In fact, Kaufman spent so much time subverting expectations that many of his fans didn’t believe the news when the comedian was reported dead, the result of cancer, in 1984. Just as some had held out hope that Elvis hadn’t died, but faked his death to escape the pressures of fame, Kaufman disciples guessed that the Taxi star’s end was just a ruse. The conspiracy idea ties into the chorus, a celebration of skepticism: “If you believed they put a man on the moon… / If you believed there’s nothing up his sleeve, then nothing is cool.”

On a side note, “Man on the Moon” features ideas that reference three celebrated stars who died young: Elvis, Andy and Kurt Cobain. However, the Nirvana frontman wouldn’t commit suicide until 1994. In 1992, Cobain had become good friends with Stipe, after long being an R.E.M. fan. The “yeah, yeah, yeah, yeah” motif was an in-joke, because Stipe had ragged on Cobain for having too many “yeahs” in Nirvana’s lyrics, especially in “Lithium.”

“I told Kurt that I was going to write a song that had more ‘yeahs’ in it than anything he’d written,” Stipe told MTV News.

With more than 50 “yeahs,” plenty of nods to disrupted expectation (“here’s a truck stop instead of St. Peter’s”) and “Andy goofing on Elvis” (complete with Stipe’s own, casual impression of the King), the lyrics to “Man on the Moon” were complete. And just in time.

“That came together literally on the last day of recording,” Mills told Stereogum. “We had the music all finished and we were all pushing Michael to get it done and he came in with all those great words and melodies on that last day of recording.”

“Man on the Moon” settled in the 10th slot on Automatic for the People, and was determined to be the record’s second single, released on Nov. 21, a month and a half after the album came out. Even with its soaring, sing-along chorus, the curious lyrics and rustic feel of the track didn’t ensure that this was going to be a big hit for R.E.M. (especially in the midst of an alternative rock explosion). But “Man on the Moon” conquered rock radio, going to No. 30 in the U.S., No. 18 in the U.K. and becoming the band’s biggest hit to date in Canada at No. 4.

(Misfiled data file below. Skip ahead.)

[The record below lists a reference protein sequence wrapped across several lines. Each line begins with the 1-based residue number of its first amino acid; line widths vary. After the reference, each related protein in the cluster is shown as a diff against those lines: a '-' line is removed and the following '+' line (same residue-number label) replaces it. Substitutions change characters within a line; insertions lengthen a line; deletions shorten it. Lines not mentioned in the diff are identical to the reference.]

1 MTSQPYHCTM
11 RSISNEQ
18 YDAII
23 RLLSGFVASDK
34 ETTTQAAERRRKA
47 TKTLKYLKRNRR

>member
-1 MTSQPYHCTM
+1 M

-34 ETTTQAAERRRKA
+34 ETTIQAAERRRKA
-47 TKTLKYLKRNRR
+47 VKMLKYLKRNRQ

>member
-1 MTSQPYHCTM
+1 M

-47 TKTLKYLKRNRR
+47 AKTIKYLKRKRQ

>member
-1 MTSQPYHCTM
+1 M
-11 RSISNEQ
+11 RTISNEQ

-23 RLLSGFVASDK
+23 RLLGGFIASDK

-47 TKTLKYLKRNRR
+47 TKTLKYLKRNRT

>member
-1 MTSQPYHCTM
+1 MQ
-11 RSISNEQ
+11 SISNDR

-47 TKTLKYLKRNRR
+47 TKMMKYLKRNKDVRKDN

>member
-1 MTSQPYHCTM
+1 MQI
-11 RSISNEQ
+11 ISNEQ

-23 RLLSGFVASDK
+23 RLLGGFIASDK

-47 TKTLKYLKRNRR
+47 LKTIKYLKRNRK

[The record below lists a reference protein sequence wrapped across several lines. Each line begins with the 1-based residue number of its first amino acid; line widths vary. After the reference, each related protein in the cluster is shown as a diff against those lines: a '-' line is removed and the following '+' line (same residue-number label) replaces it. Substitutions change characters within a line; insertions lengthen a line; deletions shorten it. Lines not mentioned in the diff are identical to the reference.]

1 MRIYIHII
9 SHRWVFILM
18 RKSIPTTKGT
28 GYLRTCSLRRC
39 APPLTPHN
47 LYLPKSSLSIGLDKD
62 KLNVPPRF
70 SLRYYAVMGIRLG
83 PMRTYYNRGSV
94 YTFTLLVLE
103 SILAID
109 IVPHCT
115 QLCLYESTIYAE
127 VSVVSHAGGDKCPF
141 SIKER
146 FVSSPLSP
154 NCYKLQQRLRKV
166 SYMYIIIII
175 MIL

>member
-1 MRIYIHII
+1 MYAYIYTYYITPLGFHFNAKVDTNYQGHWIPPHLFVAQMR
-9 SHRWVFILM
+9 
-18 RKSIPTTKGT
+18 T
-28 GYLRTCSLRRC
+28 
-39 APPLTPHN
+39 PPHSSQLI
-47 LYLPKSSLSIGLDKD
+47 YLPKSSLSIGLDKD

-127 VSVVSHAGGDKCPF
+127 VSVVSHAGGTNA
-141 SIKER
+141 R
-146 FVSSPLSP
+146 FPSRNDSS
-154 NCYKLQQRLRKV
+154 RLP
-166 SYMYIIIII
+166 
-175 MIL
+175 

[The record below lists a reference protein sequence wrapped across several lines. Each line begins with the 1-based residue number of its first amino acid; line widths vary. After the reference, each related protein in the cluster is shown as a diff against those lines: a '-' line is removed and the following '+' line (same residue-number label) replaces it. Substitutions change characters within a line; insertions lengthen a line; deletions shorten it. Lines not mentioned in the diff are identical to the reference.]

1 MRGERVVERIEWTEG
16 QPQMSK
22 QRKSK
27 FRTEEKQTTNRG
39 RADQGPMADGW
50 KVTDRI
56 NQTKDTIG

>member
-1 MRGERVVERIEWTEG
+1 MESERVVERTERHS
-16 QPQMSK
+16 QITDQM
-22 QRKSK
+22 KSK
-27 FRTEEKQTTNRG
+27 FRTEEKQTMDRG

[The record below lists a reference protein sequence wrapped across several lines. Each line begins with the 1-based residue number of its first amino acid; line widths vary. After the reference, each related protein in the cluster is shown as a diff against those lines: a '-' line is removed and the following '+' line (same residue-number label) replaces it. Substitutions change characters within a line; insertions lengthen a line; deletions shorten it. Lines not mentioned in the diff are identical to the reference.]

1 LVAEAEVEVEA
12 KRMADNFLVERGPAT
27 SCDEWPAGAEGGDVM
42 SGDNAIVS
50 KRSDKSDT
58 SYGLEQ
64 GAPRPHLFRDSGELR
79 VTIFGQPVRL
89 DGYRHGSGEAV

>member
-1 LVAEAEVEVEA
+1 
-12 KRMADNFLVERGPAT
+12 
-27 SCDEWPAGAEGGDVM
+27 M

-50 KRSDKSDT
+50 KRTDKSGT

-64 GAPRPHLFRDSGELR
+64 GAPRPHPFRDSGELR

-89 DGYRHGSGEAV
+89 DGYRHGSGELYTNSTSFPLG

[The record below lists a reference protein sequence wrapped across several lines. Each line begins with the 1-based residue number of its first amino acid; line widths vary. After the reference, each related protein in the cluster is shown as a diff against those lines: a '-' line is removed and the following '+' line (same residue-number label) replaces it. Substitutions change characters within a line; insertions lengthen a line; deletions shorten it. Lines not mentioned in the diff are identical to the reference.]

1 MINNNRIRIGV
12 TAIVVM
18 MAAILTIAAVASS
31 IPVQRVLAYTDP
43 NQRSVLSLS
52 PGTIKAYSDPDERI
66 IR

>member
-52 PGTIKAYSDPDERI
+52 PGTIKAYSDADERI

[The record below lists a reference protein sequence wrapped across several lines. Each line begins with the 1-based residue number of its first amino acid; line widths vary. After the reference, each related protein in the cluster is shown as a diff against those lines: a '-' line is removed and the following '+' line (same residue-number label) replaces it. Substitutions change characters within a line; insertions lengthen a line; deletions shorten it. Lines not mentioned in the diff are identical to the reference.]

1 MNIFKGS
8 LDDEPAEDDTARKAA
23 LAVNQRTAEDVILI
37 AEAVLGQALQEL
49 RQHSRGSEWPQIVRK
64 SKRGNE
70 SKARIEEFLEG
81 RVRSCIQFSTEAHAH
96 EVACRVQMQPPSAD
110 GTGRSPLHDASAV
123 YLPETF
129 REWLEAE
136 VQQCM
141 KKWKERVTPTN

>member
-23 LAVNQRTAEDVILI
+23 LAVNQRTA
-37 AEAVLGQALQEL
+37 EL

A black-and-white video directed by Peter Care (who also had done “Drive” and “Radio Song” for R.E.M.) only augmented the feeling of open space in the song – and helped its popularity with frequent airings on MTV. The clip showed a cowboy-hatted-Stipe wandering in the desert, doing his Elvis moves and hitching a ride with Berry, driving a big rig. The two wind up at a roadhouse where Buck is tending bar and Mills is shooting pool. As Stipe downs an order of fries, footage of Kaufman plays on TV and the bar’s denizens take over lip synching duties.

But “Man on the Moon” didn’t only inspire a celebrated music video, it also was central to a big-budget Hollywood movie. When Jim Carrey starred in a 1999 Kaufman biopic directed by Milos Forman, the film was titled after the song by R.E.M. The band also wrote “The Great Beyond,” among other soundtrack contributions, for the movie.

Despite being a solid – but not blockbuster – hit single, “Man on the Moon” turned into one of R.E.M.’s best-known songs, appearing on any best-of compilation featuring their Warner Bros. era material. Its popularity was aided by the fact that the band would perform the song at just about every show they played in the years following the release of Automatic for the People. The live version pushed the moseying tempo and featured Stipe bellowing “Cooo-ol!” along with Buck’s stinging guitar turns and Mills’s backing vocal acrobatics. R.E.M. always seemed to have fun playing it, something Stipe made clear when the band broke up in 2011. The singer said that “Man on the Moon” was the hardest song to leave behind.

“Watching the effect of that opening bass line on a sea of people at the end of a show,” he told Rolling Stone about what he’d miss. “And that is an easy song to sing. It’s hard to sing a bad note in it.”

Easy to sing. Tough to write.